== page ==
A Sunday reflection for the Eighth Sunday after Pentecost.
The lectionary readings are here.
In July, we’ve had two funerals and today we end this month with the baptism of a precious two-year old. Not an extraordinary set of events at a church, and yet these occasions are the times we pause and look at life, lives lived out in this world of God’s creation, a creation both beautiful and dangerous, ordered and not tamed; life lived in the balance of joy and sorrow.
At each of the funerals as folks talked about the person who had died, not one thing was said about what they owned or the power they had over others or even who would inherit what. They spoke of character and love and integrity, faith and kindness and giving; they spoke of wanting to be like them.
In the Baptismal service, the parents and god-parents of this precious child promise to raise her, with God’s help and in the context of our Christian community, to be like Jesus. And we promise that we will do all that we can to help them. Together we all promise, with God’s help, to continue in the apostles’ teaching & fellowship, in the breaking of bread, & in the prayers; to persevere in resisting evil, and, whenever we fall into sin, repent and return to the Lord; to proclaim by word and example the Good News of God in Christ; to seek and serve Christ in all persons, loving our neighbor as ourself; and to strive for justice & peace among all people, and respect the dignity of every human being (from the Book of Common Prayer).
In my faith tradition, baptism is the full initiation into the Body of Christ, living and active in this world, on earth as it is in heaven. It is the outward sign of God’s grace – the freely given gift of love and compassion to everyone. Being a part of the Body is a relationship with the One who created all of us in love, for love, and to love. Following Jesus isn’t about getting what I want or about being in some elite group, it is about living in loving community seeking the wisdom from Jesus’ teachings to love God and our neighbor and ourselves better and better as we journey together. Following Jesus is about letting God’s image within us shine into the struggles and the joys of this life.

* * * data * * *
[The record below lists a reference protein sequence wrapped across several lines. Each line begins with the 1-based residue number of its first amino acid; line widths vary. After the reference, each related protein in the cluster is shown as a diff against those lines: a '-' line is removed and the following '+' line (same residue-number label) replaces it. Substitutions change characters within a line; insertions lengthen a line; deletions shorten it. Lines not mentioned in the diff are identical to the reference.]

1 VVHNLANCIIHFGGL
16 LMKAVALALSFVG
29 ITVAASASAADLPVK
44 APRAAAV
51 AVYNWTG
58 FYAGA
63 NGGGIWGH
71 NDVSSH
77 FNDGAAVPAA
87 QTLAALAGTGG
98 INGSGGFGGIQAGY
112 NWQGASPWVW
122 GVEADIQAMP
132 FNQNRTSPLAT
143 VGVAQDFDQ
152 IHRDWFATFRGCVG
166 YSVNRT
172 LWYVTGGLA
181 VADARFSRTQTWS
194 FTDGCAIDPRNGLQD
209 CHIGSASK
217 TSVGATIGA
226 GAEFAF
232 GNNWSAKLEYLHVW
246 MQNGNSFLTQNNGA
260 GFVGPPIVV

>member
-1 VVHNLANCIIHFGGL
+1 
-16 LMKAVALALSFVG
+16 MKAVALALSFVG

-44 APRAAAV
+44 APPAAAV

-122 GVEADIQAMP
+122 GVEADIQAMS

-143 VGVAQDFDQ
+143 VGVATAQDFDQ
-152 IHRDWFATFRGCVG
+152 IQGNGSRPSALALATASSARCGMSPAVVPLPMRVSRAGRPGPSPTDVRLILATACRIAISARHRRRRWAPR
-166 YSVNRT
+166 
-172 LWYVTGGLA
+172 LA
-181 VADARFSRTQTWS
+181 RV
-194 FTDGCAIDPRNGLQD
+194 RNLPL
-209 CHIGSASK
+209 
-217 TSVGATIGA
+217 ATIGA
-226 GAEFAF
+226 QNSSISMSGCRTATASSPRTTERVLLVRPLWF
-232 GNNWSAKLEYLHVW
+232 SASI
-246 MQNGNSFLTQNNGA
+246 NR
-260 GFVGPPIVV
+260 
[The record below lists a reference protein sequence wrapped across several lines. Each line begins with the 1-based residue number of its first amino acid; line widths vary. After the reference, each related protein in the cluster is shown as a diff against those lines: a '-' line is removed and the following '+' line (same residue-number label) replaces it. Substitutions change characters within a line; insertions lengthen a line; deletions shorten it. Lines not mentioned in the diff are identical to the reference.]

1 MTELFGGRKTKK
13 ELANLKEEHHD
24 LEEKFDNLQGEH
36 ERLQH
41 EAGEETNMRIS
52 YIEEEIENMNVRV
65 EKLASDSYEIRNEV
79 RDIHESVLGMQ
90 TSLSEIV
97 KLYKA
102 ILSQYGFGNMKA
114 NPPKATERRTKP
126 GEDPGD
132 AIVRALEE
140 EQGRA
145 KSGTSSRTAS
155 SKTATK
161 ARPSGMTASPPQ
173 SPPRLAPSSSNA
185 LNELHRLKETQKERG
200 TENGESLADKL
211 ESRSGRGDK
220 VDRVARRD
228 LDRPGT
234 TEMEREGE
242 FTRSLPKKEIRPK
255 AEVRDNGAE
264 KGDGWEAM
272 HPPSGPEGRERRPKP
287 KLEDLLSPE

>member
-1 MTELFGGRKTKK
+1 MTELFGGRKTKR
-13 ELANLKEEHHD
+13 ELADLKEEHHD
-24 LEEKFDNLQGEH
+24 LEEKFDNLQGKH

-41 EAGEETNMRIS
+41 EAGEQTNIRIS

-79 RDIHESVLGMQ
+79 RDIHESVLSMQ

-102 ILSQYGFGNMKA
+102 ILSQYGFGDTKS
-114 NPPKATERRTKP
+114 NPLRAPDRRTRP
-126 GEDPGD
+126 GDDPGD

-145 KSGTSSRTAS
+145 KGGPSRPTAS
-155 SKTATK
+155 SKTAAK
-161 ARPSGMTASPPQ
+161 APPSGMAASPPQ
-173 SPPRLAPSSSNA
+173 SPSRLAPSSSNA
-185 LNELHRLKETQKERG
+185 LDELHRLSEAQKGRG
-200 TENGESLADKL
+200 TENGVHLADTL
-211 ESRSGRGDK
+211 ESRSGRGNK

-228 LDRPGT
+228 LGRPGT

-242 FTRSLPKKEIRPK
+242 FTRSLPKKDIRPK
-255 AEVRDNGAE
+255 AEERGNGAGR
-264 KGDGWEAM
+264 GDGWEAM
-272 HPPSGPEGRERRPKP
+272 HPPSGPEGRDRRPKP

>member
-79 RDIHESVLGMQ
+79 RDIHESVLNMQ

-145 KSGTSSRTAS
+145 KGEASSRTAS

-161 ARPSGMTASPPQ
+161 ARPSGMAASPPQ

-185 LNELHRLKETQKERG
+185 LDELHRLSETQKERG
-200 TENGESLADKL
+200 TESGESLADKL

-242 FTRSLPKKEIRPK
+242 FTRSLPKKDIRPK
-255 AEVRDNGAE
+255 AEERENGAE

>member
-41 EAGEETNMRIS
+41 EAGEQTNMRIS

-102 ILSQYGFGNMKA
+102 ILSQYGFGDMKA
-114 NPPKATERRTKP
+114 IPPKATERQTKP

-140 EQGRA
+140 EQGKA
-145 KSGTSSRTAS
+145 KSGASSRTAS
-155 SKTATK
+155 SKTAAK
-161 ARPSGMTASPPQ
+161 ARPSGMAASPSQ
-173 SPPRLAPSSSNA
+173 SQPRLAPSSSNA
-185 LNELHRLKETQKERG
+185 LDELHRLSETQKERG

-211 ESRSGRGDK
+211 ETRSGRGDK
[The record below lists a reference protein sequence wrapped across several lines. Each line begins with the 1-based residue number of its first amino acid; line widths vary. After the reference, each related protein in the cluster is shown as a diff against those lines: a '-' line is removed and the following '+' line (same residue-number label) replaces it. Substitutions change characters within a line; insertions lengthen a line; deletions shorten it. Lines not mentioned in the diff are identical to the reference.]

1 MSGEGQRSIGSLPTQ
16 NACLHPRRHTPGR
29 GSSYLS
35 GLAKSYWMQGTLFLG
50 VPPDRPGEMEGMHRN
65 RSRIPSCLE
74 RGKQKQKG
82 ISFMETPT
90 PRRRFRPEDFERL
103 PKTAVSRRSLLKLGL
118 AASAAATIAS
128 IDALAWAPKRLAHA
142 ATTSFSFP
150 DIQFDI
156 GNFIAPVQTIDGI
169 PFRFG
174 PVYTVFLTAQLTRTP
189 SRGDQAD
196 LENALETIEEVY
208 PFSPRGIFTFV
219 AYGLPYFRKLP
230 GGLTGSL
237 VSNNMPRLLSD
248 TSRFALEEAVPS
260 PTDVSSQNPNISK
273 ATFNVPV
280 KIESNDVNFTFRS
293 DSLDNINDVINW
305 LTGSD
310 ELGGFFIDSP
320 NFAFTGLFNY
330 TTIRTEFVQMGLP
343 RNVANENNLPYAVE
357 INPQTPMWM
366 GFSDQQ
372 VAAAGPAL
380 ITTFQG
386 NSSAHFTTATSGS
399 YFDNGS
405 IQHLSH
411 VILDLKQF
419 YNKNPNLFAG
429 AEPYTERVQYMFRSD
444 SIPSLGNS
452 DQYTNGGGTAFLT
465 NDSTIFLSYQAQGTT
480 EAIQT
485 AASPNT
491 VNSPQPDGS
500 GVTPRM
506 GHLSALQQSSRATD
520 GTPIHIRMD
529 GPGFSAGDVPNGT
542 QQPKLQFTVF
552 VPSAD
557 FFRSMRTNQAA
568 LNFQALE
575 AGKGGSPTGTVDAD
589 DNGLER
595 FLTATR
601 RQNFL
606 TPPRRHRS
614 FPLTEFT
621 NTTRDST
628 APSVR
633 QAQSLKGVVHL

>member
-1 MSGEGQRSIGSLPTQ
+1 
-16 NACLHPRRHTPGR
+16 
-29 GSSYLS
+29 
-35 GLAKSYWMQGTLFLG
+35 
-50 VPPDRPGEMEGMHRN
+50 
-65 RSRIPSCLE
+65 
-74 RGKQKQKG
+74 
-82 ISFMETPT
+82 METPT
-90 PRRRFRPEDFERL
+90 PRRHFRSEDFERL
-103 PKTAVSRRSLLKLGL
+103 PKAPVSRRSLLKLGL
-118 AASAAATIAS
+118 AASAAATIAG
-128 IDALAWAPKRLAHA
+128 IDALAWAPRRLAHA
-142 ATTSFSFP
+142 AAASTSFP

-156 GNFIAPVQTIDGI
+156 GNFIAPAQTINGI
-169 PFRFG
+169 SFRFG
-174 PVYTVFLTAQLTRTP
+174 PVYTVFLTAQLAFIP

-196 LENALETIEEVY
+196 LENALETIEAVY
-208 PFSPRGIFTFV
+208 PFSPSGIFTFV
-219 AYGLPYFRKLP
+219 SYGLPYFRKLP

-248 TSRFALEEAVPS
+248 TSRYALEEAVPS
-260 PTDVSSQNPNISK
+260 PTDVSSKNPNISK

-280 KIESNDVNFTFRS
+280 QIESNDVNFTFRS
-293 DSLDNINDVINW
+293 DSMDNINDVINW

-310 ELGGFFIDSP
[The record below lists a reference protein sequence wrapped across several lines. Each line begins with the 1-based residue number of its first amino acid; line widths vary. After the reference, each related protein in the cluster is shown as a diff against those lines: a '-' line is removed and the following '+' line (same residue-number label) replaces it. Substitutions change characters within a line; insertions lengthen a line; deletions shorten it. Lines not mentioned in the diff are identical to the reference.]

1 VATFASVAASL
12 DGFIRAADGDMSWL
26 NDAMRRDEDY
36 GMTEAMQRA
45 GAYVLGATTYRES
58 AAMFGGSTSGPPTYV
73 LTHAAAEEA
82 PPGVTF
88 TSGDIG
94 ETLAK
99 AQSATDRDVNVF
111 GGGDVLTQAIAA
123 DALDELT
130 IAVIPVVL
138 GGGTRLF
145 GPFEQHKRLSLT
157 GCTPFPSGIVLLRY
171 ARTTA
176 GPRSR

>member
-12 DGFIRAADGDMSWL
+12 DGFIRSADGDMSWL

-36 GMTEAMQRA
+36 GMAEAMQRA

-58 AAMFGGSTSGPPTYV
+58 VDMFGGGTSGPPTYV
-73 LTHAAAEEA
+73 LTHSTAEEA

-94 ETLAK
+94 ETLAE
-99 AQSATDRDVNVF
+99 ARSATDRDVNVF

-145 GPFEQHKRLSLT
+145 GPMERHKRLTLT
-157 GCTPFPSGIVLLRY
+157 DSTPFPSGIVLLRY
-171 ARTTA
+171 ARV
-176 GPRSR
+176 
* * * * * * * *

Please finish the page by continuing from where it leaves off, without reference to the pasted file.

When I talk with the parents and god-parents of children about to be baptized, after going over what they will promise on behalf of the child, I simply put it this way: we are all going to work together to help her love like Jesus loves so we can all be more like him.
We follow Jesus to learn how to be like him. So much of history since Jesus and the first of his disciples walked about in First Century Palestine has taken the easier path – to look to Jesus for the answers we want in order to justify our own behavior, just as the man in our Gospel reading does: Jesus, tell my brother to do what I want.
And Jesus, true to who he is, turns the question back to the man with a parable about a rich man who hoarded all he had for himself only to discover that upon his death all he had served no real purpose. In the framework of baptism and burial, we can see clearly that the purpose of our life is to follow Jesus in the Way of Love, living together in community so that we all flourish and thrive. This is what we are created for. This is the key to living our ordinary lives extraordinarily. Amen.